Crude Oil Trades Higher on Limited US Supply Growth
By Adedapo Adesanya
Crude oil prices traded higher on Friday, recouping much of the losses from a day earlier blamed on the strength in the Dollar as the market expects slower growth in output from the United States.
The international benchmark, Brent crude futures, gained 43 cents or 0.59 per cent to trade at $73.51 per barrel, while the US benchmark, West Texas Intermediate (WTI) crude futures, went up by 0.85 per cent or 60 cents to sell at $71.64 per barrel.
The bullish trend pushed crude prices to a fourth straight week of gains.
This happened as the Organisation of the Petroleum Exporting Countries (OPEC) expects limited oil output growth from the largest producer in the world, the US, this year despite rising prices.
OPEC’s Economic Commission Board was told this week by industry experts to brace for the US output to see a limited rise of 200,000 barrels per day this year.
While there was general agreement on limited US supply growth this year, 2022 forecasts showed that growth could range from between 500,000 and 1.3 million barrels per day.
This was good for the market that had been trying to come to terms with the fact that the US Federal Reserve might have to raise interest rates in the next two years.
In addition, on the political scene, Iran held a presidential election on Friday and the likelihood that the nation may see a hardline candidate become the winner reduces the odds that Iranian crude oil will come on the market anytime soon.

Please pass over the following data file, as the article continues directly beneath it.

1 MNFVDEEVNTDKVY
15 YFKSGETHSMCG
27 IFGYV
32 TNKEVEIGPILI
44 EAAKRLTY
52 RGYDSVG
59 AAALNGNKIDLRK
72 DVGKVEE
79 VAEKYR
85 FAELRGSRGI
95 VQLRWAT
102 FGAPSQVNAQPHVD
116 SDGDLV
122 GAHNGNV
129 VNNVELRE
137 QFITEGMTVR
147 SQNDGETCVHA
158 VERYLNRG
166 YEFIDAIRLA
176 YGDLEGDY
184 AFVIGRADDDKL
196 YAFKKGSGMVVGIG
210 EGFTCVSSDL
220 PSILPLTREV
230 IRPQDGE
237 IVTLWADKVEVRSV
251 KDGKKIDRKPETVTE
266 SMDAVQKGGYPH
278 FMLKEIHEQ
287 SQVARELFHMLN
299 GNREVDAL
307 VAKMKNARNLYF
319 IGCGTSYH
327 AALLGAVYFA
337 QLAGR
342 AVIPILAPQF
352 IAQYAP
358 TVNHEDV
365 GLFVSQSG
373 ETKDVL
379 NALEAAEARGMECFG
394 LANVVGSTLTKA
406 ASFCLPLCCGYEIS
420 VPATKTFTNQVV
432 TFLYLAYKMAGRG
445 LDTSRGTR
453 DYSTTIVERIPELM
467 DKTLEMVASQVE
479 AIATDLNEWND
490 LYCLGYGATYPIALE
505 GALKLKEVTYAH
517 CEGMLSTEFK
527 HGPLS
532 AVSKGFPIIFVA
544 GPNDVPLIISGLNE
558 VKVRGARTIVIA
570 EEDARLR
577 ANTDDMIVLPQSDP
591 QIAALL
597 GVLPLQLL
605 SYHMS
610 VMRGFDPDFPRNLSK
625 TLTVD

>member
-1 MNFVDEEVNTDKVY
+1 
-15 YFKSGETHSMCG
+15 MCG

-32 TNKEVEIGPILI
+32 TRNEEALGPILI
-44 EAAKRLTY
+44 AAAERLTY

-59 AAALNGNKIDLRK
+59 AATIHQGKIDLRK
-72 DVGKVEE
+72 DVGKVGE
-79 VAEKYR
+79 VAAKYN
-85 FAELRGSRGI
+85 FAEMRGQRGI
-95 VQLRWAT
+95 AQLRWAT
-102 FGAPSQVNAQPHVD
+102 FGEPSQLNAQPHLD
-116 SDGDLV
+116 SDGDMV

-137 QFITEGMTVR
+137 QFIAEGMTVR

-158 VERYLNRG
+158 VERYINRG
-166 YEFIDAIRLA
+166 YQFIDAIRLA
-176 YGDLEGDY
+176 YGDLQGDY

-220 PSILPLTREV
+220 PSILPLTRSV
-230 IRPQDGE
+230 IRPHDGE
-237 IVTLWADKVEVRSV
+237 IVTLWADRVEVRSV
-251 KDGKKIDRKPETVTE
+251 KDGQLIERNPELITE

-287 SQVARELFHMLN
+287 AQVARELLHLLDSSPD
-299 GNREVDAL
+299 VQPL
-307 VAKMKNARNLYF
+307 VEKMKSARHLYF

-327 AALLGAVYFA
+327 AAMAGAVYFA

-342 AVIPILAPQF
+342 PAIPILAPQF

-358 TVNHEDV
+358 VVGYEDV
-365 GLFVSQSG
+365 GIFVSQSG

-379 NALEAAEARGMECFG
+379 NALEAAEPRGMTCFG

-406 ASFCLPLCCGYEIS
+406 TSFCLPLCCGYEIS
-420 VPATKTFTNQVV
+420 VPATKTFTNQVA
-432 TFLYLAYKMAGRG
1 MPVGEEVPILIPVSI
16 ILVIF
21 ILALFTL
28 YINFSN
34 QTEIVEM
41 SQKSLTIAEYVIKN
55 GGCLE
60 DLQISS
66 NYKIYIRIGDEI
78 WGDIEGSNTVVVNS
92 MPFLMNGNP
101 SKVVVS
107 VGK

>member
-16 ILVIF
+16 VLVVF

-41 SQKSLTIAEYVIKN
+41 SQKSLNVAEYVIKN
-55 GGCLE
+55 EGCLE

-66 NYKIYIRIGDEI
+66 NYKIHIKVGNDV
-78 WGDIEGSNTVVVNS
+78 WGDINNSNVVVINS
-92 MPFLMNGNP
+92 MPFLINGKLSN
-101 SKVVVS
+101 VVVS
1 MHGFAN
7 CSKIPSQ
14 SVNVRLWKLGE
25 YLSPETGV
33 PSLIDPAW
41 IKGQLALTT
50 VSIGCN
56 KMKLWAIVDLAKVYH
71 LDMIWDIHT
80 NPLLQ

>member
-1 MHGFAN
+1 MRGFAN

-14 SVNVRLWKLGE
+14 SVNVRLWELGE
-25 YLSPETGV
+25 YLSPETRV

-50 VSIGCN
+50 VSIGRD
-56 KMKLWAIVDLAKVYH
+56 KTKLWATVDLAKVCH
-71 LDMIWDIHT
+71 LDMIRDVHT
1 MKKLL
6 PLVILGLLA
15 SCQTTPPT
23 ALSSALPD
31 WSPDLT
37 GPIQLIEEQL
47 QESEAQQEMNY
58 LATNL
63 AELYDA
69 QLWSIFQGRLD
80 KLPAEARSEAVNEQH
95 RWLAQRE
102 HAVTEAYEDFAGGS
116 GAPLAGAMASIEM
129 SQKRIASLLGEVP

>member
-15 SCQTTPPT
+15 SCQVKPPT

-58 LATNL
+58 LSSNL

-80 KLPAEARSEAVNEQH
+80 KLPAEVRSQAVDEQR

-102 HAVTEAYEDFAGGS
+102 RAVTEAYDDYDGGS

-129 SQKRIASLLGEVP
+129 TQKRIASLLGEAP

Indirect negotiations between the US and Iran to revive the 2015 nuclear deal are ongoing and some analysts have said that a victory by a front-running hard-liner could slow negotiations.
Energy traders will also keep an eye on the Gulf of Mexico to see if a storm system in the region forms into a tropical storm Claudette and causes any problems. Natural occurrences often lead to higher prices.
On Wednesday, WTI crude saw the highest front-month contract settlement since October 2018, while Brent ended that session at the highest since April 2019, but prices for both contracts fell sharply Thursday.
A strong US Dollar also pressured the crude oil. The greenback index, a measure of the currency against a basket of six major rivals, was up 0.4 per cent on Friday, translating to a 1.8 per cent weekly gain, which would be its strongest since September.
A stronger dollar weighs on commodities priced in the currency, making them more expensive to users of other currencies.
There is also the possibility of higher US oil production as the number of active oil drilling rigs rose for a second consecutive week. The oil rig count, an early indicator of future output, rose eight this week to 373, the highest since April last year.